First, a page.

Changing your rewards system to a team performance-based system will be an organizational challenge, and not one that can be handled at the team level. As an Agile champion in your organization, you should need to engage management and Human Resources to look at structuring a model that will foster the kind of team behavior we want. Here are just a couple suggestions to consider:

  • Iteration Success Rates: Team members all receive the same bonus based on successful iteration completion rates. You might set a standard that if a team successfully completes X% of their iterations in a given timeframe, each team member gets a bonus.
  • Non-monetary compensation: When money is the only motivator, you will keep cohesion and loyalty only as long as the pay rate stays “high enough.” But people are motivated by more than just money: consider offering paid training or conference attendance to advance desired skill sets, or free time, or team outings to increase camaraderie.
  • Team-based reviews: Reporting managers are likely not on the ground on a daily basis with their reports, when those reports are on an Agile team (in fact, it’s a dysfunction if they are). As such, they aren’t the best positioned to provide feedback from the trenches. But fellow team members are. Gathering feedback on every team member from every other team member can give managers a good, holistic view of how each person is contributing to team success. The large sample size can also help smooth out backbiting that can occur between team members that don’t get along and may snipe each other in reviews.
  • Team-awarded “MVP” Awards: Much as my senior football coach did, award exemplary performance awards to team members that go above and beyond the call. But instead of the manager deciding who gets these, have that decision solely in the hands of the team. Being voted an award by your peers will often mean a lot more than by a committee or manager.

These are but a few steps you can take to foster team cohesion and a teamwork mindset. I’d like to hear what others come to your mind.

Just remember to stay away from tons of helmet stickers.

As always, I welcome your comments.

The Psychology of the Sign Off

November 14th, 2013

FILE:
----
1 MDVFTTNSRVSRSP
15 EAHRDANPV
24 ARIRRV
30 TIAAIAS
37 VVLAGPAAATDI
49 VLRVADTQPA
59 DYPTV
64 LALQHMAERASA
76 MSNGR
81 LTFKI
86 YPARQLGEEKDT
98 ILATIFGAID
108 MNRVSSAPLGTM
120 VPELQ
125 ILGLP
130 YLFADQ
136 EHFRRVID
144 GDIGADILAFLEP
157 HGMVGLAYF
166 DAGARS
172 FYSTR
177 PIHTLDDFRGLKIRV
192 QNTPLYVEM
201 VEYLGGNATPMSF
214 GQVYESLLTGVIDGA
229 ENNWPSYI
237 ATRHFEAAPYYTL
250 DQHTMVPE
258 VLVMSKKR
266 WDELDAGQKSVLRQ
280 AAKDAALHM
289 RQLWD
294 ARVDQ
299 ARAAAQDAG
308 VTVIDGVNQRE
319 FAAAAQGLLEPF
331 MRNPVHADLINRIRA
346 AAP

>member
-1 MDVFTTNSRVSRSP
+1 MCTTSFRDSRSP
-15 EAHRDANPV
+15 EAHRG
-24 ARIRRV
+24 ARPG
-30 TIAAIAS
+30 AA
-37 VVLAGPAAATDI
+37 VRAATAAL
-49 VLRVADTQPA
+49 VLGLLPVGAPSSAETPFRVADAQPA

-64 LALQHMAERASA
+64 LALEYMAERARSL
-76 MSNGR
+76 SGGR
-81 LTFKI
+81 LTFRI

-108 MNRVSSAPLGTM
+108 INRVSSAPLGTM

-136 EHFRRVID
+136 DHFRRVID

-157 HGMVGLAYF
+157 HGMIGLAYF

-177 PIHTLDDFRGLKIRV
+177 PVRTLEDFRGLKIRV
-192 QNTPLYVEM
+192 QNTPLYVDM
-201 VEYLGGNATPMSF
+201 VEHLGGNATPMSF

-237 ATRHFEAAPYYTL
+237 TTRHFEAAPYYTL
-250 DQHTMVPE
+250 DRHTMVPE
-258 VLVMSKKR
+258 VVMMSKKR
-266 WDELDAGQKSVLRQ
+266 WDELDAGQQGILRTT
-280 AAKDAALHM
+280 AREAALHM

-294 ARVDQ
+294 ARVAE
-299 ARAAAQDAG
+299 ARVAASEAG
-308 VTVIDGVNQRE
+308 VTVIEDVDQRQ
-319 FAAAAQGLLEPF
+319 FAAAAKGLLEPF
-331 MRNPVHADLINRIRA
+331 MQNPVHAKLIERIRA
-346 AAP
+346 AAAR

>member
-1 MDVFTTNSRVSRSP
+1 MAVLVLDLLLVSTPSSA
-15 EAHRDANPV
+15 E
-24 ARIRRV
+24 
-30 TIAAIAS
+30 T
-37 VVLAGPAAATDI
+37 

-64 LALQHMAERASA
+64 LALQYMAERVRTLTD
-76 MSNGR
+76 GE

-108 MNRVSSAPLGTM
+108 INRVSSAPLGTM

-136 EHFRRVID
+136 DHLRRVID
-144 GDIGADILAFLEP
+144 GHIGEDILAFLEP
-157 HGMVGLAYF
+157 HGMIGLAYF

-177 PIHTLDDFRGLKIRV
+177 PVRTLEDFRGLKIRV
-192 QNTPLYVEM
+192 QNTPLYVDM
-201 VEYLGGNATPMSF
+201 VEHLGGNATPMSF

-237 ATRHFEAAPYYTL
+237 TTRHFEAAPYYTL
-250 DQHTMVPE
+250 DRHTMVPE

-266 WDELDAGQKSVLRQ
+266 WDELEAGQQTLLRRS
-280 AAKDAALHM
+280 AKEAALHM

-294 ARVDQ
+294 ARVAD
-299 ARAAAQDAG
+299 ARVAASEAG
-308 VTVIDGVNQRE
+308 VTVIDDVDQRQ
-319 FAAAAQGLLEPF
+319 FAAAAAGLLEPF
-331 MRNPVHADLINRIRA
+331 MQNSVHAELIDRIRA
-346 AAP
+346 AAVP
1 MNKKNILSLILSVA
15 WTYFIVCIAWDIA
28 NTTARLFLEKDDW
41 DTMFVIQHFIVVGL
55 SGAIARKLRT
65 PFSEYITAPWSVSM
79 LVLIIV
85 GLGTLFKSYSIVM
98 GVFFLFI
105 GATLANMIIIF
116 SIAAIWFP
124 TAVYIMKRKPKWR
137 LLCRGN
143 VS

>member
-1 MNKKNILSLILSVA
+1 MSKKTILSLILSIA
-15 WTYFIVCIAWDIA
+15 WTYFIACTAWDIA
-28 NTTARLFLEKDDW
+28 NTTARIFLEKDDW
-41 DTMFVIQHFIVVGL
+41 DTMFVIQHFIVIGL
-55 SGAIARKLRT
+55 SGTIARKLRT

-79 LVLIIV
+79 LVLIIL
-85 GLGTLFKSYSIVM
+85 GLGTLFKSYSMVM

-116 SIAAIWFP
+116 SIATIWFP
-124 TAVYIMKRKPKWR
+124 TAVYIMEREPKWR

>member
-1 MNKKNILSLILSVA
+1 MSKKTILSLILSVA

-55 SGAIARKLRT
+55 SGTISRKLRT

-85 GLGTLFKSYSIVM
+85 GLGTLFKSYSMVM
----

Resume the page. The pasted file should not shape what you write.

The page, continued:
“Make sure you get the Sign Off.”

That’s a common mantra in any business. The sign off is pursued and valued like it’s some kind of ancient idol. (The opening scene from Raiders of the Lost Ark comes to mind.) We take it for granted that it’s a necessary part of the processes we use to produce product. But what does the sign off really mean? When you get that signature on the document (or give yours), what is the sign off saying and what expectations are being set?

Webster’s online dictionary defines “sign off” as follows:
“to approve or acknowledge something by or as if by a signature <sign off on a memo>”

Hey, that sounds pretty innocuous. I showed you something, or did something for you, and you’re just signing a piece of paper that says you saw it, or I did it. But the benign nature of that thought belies the social complexities and implications of what that sign off really means.

On one level, it’s an issue of trust. Why do you need my signature? Isn’t it enough that I told you verbally that its fine? If we worked in a world of implicit trust, that might be OK. But if you’re the one looking for that signature from a manager or client, what are the chances you would respond “yes, sure, it’s fine?” I say the chances are slim and none. If you could take it on verbal approval, then chances are:

1. The decision or deliverable in question is very minor,
2. Your organization is extremely small, and/or
3. You really DO work in an organization with a model of implicit trust (this is rare if (2) is not true).